As Jessie Pagliari (MSC ’20) was studying communications at the University of Illinois at Urbana-Champaign, she often called her mom, Rose Pagliari (MSC ’19), as she walked home from class.
From interpersonal interaction to the mother/daughter dyad, Jessie wanted to share what she was learning—and communication was a topic they were both interested in and loved to discuss.
While Jessie was earning her undergraduate degree, Rose was a few decades into her sales career. A high-level position at an IT services company kept her busy managing a portfolio of high-impact clients, supporting their training and learning initiatives by hiring talent for their IT projects. Whenever she saw Northwestern credentials listed on a résumé, she always took time to interview the applicant. “I knew there was probably something special about that person.”
One weekend in 2018 when Jessie returned home for a quick visit (she had graduated and was working at a media company in a business development role), she found her mother writing a paper as part of prework for admission to Northwestern’s MS in Communication program.
“I had been afraid to apply and didn’t tell many people,” says Rose. “I had worked all these years and accomplished all these things. I could think of a million reasons why I shouldn’t apply, but a voice in my head just kept saying, ‘Keep going. You have to be part of this.’ I wanted to become stronger, smarter, and better. I wanted to be able to share what I learned with other people.”
Rose says her inspiration to return to school had come from her daughter – although Jessie didn’t realize it at the time. “As a parent, to learn from you child is an amazing moment,” Rose says. We spend our whole lives teaching them…and then they turn around and teach us.”
Soon, the phone calls after class started again. But this time it was Rose calling Jessie to share what she was learning: from behavior discussions of high self-monitors vs. low self-monitors to the impacts of working globally and cross-border communication differences.
For Rose, the program was answering questions that had lingered for years. She finally understood why change initiatives sometimes failed, why some people were promoted when they lacked necessary skills, and the impact of assigning overly aggressive goals—and she was excited to share with Jessie what she was discovering.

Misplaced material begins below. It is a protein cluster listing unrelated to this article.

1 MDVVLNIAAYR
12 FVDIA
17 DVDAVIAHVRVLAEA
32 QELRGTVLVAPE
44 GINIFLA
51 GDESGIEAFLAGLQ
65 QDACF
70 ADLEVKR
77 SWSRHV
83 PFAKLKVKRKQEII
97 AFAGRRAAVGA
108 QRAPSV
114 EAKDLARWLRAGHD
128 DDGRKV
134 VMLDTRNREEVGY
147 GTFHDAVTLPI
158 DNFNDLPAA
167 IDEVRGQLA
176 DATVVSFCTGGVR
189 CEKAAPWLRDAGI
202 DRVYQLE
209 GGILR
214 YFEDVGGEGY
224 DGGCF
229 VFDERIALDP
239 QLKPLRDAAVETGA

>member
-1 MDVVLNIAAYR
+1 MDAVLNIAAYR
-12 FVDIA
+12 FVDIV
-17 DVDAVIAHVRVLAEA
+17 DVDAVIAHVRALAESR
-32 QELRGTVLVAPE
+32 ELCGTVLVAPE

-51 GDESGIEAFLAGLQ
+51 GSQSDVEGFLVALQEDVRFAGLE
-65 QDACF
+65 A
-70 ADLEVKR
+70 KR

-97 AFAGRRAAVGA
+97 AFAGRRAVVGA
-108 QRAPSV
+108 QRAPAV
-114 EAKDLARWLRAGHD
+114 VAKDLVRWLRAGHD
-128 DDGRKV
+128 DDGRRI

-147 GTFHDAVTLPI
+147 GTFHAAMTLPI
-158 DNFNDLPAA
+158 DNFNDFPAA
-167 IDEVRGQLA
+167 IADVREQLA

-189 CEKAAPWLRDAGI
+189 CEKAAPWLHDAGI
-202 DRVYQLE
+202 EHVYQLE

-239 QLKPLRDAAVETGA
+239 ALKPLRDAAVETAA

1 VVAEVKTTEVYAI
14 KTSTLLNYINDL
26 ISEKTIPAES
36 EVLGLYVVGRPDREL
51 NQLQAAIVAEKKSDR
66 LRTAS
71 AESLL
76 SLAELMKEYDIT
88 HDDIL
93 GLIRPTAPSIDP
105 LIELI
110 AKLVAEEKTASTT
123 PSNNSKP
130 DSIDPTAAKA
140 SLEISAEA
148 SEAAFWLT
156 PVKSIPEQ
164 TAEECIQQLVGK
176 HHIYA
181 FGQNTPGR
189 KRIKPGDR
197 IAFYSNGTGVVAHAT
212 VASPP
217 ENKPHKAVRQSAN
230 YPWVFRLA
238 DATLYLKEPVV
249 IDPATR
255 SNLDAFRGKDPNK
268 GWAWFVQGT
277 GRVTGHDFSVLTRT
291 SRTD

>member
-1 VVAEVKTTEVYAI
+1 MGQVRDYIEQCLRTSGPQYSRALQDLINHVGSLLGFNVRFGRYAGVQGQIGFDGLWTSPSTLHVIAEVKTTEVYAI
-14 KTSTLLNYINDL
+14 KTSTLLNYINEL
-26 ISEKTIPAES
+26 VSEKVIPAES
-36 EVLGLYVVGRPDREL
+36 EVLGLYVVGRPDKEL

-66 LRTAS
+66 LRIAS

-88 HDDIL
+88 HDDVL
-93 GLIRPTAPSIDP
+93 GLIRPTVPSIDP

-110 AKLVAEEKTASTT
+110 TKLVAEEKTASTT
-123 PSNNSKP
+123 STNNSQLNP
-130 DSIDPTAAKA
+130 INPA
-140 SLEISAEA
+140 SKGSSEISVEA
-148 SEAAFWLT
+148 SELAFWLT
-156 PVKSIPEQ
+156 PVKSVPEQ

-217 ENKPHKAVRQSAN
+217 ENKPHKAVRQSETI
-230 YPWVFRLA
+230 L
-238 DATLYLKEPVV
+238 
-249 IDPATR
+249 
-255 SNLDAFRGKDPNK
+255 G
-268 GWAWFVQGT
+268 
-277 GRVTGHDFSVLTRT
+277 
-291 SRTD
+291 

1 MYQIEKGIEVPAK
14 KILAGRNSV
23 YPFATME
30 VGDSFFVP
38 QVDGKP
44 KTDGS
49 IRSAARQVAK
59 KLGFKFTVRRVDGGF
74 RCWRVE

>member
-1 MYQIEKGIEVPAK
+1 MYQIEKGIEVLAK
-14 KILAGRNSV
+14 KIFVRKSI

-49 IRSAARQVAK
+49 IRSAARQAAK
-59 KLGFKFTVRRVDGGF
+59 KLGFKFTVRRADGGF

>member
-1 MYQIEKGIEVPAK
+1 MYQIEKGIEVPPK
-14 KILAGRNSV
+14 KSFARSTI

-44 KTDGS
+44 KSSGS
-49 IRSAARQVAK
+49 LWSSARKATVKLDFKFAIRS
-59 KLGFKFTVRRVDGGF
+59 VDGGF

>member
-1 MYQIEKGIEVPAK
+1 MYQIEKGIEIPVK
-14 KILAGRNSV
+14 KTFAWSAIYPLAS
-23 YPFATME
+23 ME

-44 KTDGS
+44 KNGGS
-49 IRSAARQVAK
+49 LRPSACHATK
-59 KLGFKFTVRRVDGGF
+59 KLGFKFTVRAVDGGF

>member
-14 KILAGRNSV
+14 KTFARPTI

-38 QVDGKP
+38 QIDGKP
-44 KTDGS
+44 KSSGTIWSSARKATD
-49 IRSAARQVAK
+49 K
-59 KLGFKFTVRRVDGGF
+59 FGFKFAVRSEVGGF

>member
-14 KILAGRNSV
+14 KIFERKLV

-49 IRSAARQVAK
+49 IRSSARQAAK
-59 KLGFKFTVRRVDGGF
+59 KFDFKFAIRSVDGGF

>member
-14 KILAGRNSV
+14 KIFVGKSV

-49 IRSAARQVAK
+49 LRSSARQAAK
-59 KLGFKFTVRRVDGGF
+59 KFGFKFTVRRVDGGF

The more she heard about her mother’s classroom experiences, the more Jessie realized that an MS in Communication might be a valuable tool for her, too. Only a few years into her career, she wanted leadership, persuasion, and communication skills that would set her apart.
“My mom was learning unique things that were directly applicable to the situations I faced as an enterprise salesperson,” says Jessie, who had moved to a role with LinkedIn Learning as a mid-market relationship manager. “She inspired me to want to learn the things she was learning—and to pursue a graduate degree in communication. It was a full-circle moment: inspiration begets inspiration.”
One year after her mother, Jessie took the leap and enrolled, beginning the MS in Communication program in Fall 2019. “I was so excited for her during the application process,” says Rose. “I knew she had so much to offer. As I took these courses and reflected on my career, I kept thinking, ‘If I only knew then what I know now.’ I’m so happy she has that opportunity.”
Jessie says it’s been helpful to talk to her mom about what she’s learning and compare it to what Rose learned a year earlier.
“I was pleasantly surprised by the corporate application aspects,” says Jessie. “Once we hear a theory and it resonates, our professors encourage us to try it when it makes sense. If it doesn’t feel like it fits, then challenge it.”
In one class, for example, students are guided through the steps of building their own leadership stories. Jessie enjoyed the process so much that she decided to try it out, sharing the concept with her manager. From there, Jessie led her team through a three-hour storytelling workshop. “It was awesome to learn it and then teach it back to see how much other people loved and enjoyed it, too,” she says.
In the past year, while Jessie has been working and studying, Rose has been reflecting on what she learned and the confidence the program gave her. Last July, to re-focus, she decided to resign from her high-level sales position. “I have all these resources and knowledge now,” she says. “I can do whatever I put my mind to. Now I just want to think about what that is.”
After she graduated in 2019, Rose combined the lessons she learned in one of her MS in Communication courses with her own research and presented at an ATD Chicagoland Chapter Conference about the power of networks. She loved the experience so much that she plans to continue sharing her knowledge this way in the future. “Your network truly determines the opportunities that cross your desk,” she says. “There are small things you can do to increase the power of your network. I want to share that with people.”